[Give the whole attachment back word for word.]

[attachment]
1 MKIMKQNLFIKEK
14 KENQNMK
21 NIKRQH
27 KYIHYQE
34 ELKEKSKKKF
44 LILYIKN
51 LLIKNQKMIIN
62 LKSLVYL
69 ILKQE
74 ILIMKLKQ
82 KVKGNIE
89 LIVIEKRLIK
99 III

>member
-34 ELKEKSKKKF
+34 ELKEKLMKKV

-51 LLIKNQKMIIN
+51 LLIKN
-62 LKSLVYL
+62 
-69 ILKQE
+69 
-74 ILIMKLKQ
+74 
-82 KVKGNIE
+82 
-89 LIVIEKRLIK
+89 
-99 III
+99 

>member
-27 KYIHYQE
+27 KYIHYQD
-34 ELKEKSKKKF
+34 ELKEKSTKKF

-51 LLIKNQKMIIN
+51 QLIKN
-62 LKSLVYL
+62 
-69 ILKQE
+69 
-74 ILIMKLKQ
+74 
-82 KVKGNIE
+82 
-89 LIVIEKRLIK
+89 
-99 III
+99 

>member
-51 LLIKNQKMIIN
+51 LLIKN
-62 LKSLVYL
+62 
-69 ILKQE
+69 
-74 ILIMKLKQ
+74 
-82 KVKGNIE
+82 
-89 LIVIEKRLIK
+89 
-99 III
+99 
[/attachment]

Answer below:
1 MKIMKQNLFIKEK
14 KENQNMK
21 NIKRQH
27 KYIHYQE
34 ELKEKSKKKF
44 LILYIKN
51 LLIKNQKMIIN
62 LKSLVYL
69 ILKQE
74 ILIMKLKQ
82 KVKGNIE
89 LIVIEKRLIK
99 III

>member
-34 ELKEKSKKKF
+34 ELKEKLMKKV

-51 LLIKNQKMIIN
+51 LLIKN
-62 LKSLVYL
+62 
-69 ILKQE
+69 
-74 ILIMKLKQ
+74 
-82 KVKGNIE
+82 
-89 LIVIEKRLIK
+89 
-99 III
+99 

>member
-27 KYIHYQE
+27 KYIHYQD
-34 ELKEKSKKKF
+34 ELKEKSTKKF

-51 LLIKNQKMIIN
+51 QLIKN
-62 LKSLVYL
+62 
-69 ILKQE
+69 
-74 ILIMKLKQ
+74 
-82 KVKGNIE
+82 
-89 LIVIEKRLIK
+89 
-99 III
+99 

>member
-51 LLIKNQKMIIN
+51 LLIKN
-62 LKSLVYL
+62 
-69 ILKQE
+69 
-74 ILIMKLKQ
+74 
-82 KVKGNIE
+82 
-89 LIVIEKRLIK
+89 
-99 III
+99 